US Embassy Caracas: Former FSN Sentenced to Nine-Month Prison Term in Visa Application Scheme

We have previously posted about the arrest of an FSN from US Embassy Caracas on conspiracy/bribery charges in a visa application scheme (see US Embassy Caracas FSN Arrested on Conspiracy/Bribery Charges in Visa Applications Scheme.

In November, USDOJ announced that the former employee, Christian Adolfo Paredes Uzcategui, 44, of Caracas, pleaded guilty in the U.S. District Court for the District of Columbia.  The charge carried a maximum sentence of two years in prison and a fine of up to $250,000. (see US Embassy Caracas: Former FSN Pleads Guilty for Receiving Illegal Gratuity).

Last month, the former embassy employee was sentenced to nine months in prison; the official announcement did not mention any fine.

Via DOJ:

A former visa assistant for the United States Embassy in Caracas, Venezuela, was sentenced today to nine months in prison for accepting payments to aid people in facilitating visa applications, U.S. Attorney Ronald C. Machen Jr. and Scott Bultrowicz, Director of the U.S. State Department’s Diplomatic Security Service, announced.

Christian Adolfo Paredes Uzcategui, 44, of Caracas, pled guilty in November 2012 in the U.S. District Court for the District of Columbia to a charge of receiving an illegal gratuity by a public official. The Honorable James E. Boasberg sentenced him today.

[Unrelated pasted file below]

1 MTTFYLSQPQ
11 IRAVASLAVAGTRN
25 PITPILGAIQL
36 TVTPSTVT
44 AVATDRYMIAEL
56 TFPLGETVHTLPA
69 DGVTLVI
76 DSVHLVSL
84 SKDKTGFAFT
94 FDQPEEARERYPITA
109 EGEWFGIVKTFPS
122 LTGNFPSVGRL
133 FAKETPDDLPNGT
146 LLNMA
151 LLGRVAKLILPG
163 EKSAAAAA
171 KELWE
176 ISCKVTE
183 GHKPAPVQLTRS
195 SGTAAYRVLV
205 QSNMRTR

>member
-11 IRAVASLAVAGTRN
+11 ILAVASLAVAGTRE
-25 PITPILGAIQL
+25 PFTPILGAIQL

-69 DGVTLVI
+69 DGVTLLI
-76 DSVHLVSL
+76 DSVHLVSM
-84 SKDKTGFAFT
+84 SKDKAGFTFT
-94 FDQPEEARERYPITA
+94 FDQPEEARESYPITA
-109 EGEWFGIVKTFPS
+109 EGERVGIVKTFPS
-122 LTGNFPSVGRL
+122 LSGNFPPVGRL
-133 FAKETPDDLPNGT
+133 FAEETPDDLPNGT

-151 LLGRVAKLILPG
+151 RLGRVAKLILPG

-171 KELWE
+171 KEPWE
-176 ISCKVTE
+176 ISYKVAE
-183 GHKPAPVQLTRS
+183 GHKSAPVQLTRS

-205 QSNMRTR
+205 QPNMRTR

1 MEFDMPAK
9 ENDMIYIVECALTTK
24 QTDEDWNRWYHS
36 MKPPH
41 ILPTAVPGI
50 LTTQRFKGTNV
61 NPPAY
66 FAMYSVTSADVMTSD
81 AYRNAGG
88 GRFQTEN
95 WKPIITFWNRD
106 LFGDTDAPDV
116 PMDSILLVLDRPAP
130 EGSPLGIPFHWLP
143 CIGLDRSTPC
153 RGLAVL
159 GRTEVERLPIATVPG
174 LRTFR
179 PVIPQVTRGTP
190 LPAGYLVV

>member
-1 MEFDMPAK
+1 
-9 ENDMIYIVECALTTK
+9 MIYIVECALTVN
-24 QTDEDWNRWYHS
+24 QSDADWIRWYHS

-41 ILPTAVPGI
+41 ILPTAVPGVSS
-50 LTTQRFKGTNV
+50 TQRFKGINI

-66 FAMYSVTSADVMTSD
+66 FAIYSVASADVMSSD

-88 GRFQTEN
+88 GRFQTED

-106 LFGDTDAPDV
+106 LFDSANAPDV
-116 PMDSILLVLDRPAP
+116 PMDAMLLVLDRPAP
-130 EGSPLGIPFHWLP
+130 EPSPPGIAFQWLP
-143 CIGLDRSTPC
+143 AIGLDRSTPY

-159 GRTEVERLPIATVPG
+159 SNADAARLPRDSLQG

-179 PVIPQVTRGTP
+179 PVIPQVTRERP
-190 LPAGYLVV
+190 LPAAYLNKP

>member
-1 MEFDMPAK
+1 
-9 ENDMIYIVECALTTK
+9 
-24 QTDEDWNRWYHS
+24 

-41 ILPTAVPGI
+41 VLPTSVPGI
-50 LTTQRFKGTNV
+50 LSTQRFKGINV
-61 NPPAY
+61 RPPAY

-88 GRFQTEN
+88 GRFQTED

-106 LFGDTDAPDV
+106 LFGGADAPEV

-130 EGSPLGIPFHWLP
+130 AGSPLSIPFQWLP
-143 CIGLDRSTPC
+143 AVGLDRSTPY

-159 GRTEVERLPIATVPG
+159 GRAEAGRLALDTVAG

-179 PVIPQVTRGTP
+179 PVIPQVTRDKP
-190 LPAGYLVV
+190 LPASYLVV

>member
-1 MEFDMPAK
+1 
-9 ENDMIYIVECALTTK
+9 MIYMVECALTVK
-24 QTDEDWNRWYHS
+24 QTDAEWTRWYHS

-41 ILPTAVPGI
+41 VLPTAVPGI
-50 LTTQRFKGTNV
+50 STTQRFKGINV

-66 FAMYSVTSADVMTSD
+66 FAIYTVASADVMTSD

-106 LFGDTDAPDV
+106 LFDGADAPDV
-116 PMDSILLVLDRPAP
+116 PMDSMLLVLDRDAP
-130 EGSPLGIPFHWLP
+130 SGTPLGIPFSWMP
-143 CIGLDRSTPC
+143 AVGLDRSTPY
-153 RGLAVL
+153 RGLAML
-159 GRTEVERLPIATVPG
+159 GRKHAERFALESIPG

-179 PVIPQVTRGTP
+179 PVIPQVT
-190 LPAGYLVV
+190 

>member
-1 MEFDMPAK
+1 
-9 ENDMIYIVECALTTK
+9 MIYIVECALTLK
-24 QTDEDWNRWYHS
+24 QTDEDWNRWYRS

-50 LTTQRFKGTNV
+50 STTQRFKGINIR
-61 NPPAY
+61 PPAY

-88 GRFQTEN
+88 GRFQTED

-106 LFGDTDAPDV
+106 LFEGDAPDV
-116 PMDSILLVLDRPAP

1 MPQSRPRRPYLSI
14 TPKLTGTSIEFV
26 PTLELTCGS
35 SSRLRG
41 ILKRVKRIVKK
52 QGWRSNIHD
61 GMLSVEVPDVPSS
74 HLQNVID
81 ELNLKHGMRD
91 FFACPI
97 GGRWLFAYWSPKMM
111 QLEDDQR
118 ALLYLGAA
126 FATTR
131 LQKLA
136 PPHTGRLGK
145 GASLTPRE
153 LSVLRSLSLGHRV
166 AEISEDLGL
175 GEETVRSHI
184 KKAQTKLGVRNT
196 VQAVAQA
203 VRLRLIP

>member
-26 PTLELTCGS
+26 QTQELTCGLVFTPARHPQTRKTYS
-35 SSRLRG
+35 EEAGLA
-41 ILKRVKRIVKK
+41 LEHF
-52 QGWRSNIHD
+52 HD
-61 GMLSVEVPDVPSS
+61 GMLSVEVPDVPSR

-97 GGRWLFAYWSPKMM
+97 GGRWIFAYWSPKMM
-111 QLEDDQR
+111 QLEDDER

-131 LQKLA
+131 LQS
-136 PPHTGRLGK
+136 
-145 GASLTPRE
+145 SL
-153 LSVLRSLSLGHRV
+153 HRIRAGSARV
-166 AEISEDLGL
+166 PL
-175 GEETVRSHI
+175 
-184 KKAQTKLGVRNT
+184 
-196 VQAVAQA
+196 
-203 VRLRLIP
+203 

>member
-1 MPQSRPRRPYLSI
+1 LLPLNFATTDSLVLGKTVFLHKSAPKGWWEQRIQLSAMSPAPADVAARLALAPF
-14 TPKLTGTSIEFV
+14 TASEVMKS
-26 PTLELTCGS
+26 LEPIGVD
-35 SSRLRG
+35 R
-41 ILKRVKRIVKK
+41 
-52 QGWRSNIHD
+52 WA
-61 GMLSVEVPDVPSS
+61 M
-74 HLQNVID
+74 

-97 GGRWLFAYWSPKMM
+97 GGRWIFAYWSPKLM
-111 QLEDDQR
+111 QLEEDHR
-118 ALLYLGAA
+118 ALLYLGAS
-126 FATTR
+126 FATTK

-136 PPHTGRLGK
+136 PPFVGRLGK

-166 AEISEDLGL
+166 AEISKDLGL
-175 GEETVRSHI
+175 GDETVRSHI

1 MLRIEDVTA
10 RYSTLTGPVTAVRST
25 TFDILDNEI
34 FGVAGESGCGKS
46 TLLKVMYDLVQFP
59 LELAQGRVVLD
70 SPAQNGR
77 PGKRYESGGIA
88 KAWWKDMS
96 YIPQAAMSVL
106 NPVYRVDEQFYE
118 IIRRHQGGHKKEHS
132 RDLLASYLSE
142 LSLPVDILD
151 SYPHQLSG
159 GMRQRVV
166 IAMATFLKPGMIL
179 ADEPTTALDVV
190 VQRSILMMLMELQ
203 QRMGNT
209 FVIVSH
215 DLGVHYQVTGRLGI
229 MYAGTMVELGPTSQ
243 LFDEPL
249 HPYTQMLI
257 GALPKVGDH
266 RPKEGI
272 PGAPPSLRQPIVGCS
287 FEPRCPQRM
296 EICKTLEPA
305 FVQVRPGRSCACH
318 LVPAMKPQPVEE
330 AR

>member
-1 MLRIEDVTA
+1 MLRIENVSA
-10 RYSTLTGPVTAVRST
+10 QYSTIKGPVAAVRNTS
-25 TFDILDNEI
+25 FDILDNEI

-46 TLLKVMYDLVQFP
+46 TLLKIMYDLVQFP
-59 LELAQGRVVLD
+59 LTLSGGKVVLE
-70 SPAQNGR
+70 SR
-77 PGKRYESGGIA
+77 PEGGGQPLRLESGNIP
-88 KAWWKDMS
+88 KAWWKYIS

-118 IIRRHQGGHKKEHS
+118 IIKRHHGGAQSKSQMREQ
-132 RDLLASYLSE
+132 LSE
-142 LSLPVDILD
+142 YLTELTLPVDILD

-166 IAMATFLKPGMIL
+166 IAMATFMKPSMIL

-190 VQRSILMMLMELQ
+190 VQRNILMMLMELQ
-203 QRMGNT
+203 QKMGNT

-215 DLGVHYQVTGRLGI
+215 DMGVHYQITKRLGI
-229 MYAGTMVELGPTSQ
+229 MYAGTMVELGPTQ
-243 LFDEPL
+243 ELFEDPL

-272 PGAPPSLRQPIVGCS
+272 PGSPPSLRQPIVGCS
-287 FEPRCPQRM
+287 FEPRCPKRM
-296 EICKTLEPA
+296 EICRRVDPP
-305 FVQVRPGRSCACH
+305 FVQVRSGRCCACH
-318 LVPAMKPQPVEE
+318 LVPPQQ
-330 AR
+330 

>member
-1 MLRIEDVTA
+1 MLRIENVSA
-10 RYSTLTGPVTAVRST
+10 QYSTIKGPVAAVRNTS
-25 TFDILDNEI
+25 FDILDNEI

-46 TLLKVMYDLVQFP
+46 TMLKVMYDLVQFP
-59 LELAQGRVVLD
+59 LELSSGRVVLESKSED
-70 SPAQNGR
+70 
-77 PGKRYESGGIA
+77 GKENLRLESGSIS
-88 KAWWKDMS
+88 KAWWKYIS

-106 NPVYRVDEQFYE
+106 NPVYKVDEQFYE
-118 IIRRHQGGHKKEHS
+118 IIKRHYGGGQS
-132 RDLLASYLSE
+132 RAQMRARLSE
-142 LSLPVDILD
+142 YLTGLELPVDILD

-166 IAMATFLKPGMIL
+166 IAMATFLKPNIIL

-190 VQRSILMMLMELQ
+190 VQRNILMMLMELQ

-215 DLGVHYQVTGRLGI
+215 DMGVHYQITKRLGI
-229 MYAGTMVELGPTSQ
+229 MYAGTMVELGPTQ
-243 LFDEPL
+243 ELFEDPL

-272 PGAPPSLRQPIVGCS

Paredes was arrested in May 2012 following an investigation by the State Department’s Diplomatic Security Service.

According to a statement of facts, signed by the defendant as well as the government, Paredes worked for the State Department at the U.S. Embassy in Caracas as a visa assistant for non-immigrant visa applications. His duties included screening incoming documentation and information from a variety of sources to organize and track non-immigrant visa requests and ensuring that the legal requirements of non-immigrant visa applications were met.

As a visa assistant, he had access to Embassy databases, but only for official business and on a need-to-know basis. He was not to share this information without official permission.

In the middle of 2011, Paredes began receiving money from a private individual who acted as a “facilitator” for Venezuelan applicants seeking non-immigrant U.S. visas. In exchange, Paredes provided information about the facilitator’s clients. Between March 2011 and February 2012, the facilitator wire-transferred more than $5,000 to bank accounts controlled by Paredes in exchange for information about clients.

In announcing the sentence, U.S. Attorney Machen and Director Bultrowicz commended the efforts of those who investigated the case for the Diplomatic Security Service. They also praised those who worked on the case for the U.S. Attorney’s Office of the District of Columbia, including Special Assistant U.S. Attorney David J. Mudd.

Original announcement posted here.

domani spero sig

 

 

 

 

 

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Filed under Consular Work, Court Cases, Locally Employed Staff, Visas

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